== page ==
November 2000

Daniela Gioseffi


Daniela Gioseffi is an American Book Award-winning author of twelve books. She has edited two prize-winning compendiums of world literature, and reviewed poetry for many prominent publications, including American Book Review, The Hungry Mind Review, and Independent Publisher. Gioseffi edits Skylands Writers & Artists Association, Inc. and Wise Women's Web, which was nominated for "Best of the Web," 1998. Her latest book of poetry, Going On: Poems (Via Folios, 23), was published in May of this year.
Leaving Xaia
by D. Nurkse

Four Way Books, 2000
Paper, 77 pages

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In these days of stylishly nonsensical poetry, one seldom meets up with poems as satisfying as Dennis Nurkse's. He has some of the philosophical poetic depth of a Stephen Dunn with a dash of C.K. Williams' narrative observations of life on the streets. Some of Nurkse's poetry embodies a more dreamlike, Kafkaesque quality than either of these renowned poets. Though some of my favorites among Nurkse's works are still to be found in Shadow Wars, a book he published with Hanging Loose Press in 1988, his latest collection from Four Way Books, Leaving Xaia, is in no way disappointing and much stronger than Staggered Lights (Owl Creek Press, 1990). Here again is the emotional depth, tension, vitality, and originality found in Shadow Wars, but the poet has become more sophisticated and cerebral—more Kafkaesque—than in the earlier book with its simpler directness and involvement. The poems of divorce and heartbreak are accessible on a feeling level just as the poems of newly discovered love were felt in his earlier work, but the poems about foreign places are mysteriously entered as if in a dream state or a haunting anxiety tinged with nebulous guilt.

Nurkse's main message is that love gives life all its meaning, and when it fails us, it turns the world into a nightmare of senseless sensation. One of the recurrent notes in his latest book is that of love lost:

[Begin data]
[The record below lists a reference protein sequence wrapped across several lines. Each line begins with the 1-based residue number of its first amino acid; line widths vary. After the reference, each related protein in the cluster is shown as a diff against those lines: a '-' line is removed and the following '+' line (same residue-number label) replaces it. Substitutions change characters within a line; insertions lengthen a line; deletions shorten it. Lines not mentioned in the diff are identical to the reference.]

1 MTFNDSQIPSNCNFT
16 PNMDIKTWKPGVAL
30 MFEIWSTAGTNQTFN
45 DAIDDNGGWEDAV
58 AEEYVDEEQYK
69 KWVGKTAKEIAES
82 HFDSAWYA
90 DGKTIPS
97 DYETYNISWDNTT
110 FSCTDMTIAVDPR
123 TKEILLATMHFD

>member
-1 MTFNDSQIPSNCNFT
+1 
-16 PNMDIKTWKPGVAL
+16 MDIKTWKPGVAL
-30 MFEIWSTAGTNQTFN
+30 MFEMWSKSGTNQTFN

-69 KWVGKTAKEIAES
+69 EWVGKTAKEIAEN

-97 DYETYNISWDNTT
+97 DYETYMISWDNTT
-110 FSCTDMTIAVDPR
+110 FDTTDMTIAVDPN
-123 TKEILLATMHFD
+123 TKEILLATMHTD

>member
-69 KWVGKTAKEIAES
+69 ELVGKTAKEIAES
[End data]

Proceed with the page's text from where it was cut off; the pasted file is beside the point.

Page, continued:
My lawyer put his fingers together
and began confiding a strategy
to defend my rights to my child.
As he spoke in a stage whisper,
accenting the names of hostile judges,
my mind went slack and my eyes wandered
to the expensive view:

the park, the wharves,
the cities of Jersey
whose names run together:
Hoboken... Secaucus... Weehawken...

In the afternoon haze, four light planes
were skywriting with exquisite precision
but the wind took their message
and unravelled it like a skein:
a politician angling for votes?
A lover trying to reach a lost one? .... 

"Final Separation," p.28

If "That love is all there is/Is all we know of love," as Dickinson tells us, then Nurkse explains that it's nearly impossible to make sense of anything without love embodied in our lives in the presence of a significant other: a lover, a spouse, a beloved child. We need a cherished someone to set life vibrating—a true and universal theme.

What I liked about loving you
was being no one,

looking out the window afterwards,
showing you the laundry, the flag,
little ruled streets
where someone once met you,

adored you, persuaded you
to climb the narrow steps.... 

"The Unlit Room," p.29

Nurkse's other main themes deal with the surreal quality of suffering, war, cruelty, scourge, and famine on this teeming planet so full of strange injustices, senseless wars of greed, meaningless boundaries, and conflicts that destroy and bear no fruit for the living or the dead whom they steal from themselves and us, sapping our human powers, leaving us with an eternal, if nebulous, sense of collective guilt.

Before the first air strike
the protests were so huge
we could not find our way to the edge
desperate to find someone to convince,
the witnesses more fervent than the marchers....
Now the bombing has lasted three weeks,
ground war is inevitable and we're alone
behind a card table on Fifth and Prospect
with a petition demanding the Geneva Convention
be respected and evacuation corridors
established for women and children.
No one signs and we would no longer know
where to send it.... 

"The Twenty-Four Hour War," p. 33

Having just returned from a decade in the country away from Brooklyn Heights, my old city home of thirty years, I was glad to reacquaint myself with the poet who currently serves as Poet Laureate of Brooklyn. A fan of Dennis Nurkse's earlier work, particularly Shadow Wars, I wanted to see what he was up to. Nurkse brings these city streets to life for me like no other poet I've read. He is painterly in his portrayal of everyday scenes. His imagery arrests and beguiles, sometimes surprisingly with surrealistic leaps. 

Leaving Xaia is a book one can wholeheartedly recommend for its engagement with worldly themes, its accessibility cloaked in a vivid poetic imagination and swabbed with plenty of wise and acute observation. He is part Stephen Dunn and part C.K. Williams—two of the finest, truest poets of our time rolled together—but he is characteristically and particularly Nurkse, himself, and no other.

I took my place among the other tourists;
in the porthole the night roads
slipped and faded,
either to open sea
or to a city without light. 

"Leaving Xaia," p.73



Daniela Gioseffi: Book Review
Copyright 2000 The Cortland Review Issue 14The Cortland Review